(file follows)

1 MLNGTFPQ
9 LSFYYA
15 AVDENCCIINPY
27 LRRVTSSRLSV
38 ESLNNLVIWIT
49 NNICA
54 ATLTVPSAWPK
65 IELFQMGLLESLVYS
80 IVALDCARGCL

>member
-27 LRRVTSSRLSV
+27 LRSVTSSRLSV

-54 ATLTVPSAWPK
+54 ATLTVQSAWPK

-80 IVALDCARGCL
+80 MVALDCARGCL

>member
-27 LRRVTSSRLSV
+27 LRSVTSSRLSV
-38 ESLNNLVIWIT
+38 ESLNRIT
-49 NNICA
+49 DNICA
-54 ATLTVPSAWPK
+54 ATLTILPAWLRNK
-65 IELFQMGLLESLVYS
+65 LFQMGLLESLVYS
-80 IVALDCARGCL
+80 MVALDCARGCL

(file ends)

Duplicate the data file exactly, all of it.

1 MLNGTFPQ
9 LSFYYA
15 AVDENCCIINPY
27 LRRVTSSRLSV
38 ESLNNLVIWIT
49 NNICA
54 ATLTVPSAWPK
65 IELFQMGLLESLVYS
80 IVALDCARGCL

>member
-27 LRRVTSSRLSV
+27 LRSVTSSRLSV

-54 ATLTVPSAWPK
+54 ATLTVQSAWPK

-80 IVALDCARGCL
+80 MVALDCARGCL

>member
-27 LRRVTSSRLSV
+27 LRSVTSSRLSV
-38 ESLNNLVIWIT
+38 ESLNRIT
-49 NNICA
+49 DNICA
-54 ATLTVPSAWPK
+54 ATLTILPAWLRNK
-65 IELFQMGLLESLVYS
+65 LFQMGLLESLVYS
-80 IVALDCARGCL
+80 MVALDCARGCL